ICD/ITKE Research Pavilion 2012

2012 Stuttgart University

ICD Institute for Computational Design – Prof. Achim Menges
ITKE Institute of Building Structures and Structural Design – Prof. Jan Knippers

Concept Development
Jakob Weigele, Manuel Schloz

System Development & Realization
Sarah Haase, Markus Mittner, Josephine Ross, Manuel Schloz, Jonas Unger, Simone Vielhuber, Franziska Weidemann, Jakob Weigele, Natthida Wiwatwicha with the support of Michael Preisack, Michael Tondera (Faculty of Architecture Workshop)

Scientific Development & Project Management
Riccardo La Magna (structural design), Steffen Reichert (detail design), Tobias Schwinn (robotic fabrication), Frédéric Waimer (fibre composite technology & structural design)

 

In November 2012 the Institute for Computational Design (ICD) and the Institute of Building Structures and Structural Design (ITKE) at the University of Stuttgart have completed a research pavilion that is entirely robotically fabricated from carbon and glass fibre composites. This interdisciplinary project, conducted by architectural and engineering researchers of both institutes together with students of the faculty and in collaboration with biologists of the University of Tübingen, investigates the possible interrelation between biomimetic design strategies and novel processes of robotic production. The research focused on the material and morphological principles of arthropods’ exoskeletons as a source of exploration for a new composite construction paradigm in architecture.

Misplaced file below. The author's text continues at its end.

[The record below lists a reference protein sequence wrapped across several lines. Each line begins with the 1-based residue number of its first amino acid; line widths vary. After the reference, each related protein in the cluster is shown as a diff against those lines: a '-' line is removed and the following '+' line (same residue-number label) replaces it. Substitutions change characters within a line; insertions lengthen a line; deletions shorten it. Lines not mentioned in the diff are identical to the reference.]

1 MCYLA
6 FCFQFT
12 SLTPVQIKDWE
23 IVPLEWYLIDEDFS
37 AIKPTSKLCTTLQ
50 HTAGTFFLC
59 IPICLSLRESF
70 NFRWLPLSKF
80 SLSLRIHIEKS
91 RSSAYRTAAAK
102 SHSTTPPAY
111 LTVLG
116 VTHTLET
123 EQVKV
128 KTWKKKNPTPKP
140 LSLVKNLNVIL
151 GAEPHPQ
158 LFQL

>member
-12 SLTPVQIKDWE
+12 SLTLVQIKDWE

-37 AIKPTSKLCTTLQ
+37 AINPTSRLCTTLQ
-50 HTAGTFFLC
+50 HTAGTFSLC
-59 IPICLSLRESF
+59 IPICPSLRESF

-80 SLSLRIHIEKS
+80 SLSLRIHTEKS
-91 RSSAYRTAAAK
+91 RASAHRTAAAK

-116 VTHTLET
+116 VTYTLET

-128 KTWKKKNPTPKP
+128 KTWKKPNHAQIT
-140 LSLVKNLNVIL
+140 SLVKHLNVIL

At the core of the project is the development of an innovative robotic fabrication process within the context of the building industry based on filament winding of carbon and glass fibres and the related computational design tools and simulation methods. A key aspect of the project was to transfer the fibrous morphology of the biological role model to fibre-reinforced composite materials, the anisotropy of which was integrated from the start into the computer-based design and simulation processes, thus leading to new tectonic possibilities in architecture. The integration of the form generation methods, the computational simulations and robotic manufacturing, specifically allowed the development of a high performance structure: the pavilion requires only a shell thickness of four millimetres of composite laminate while spanning eight metres.

Photography by:  Roland Halbe

Read more:  achimenges.net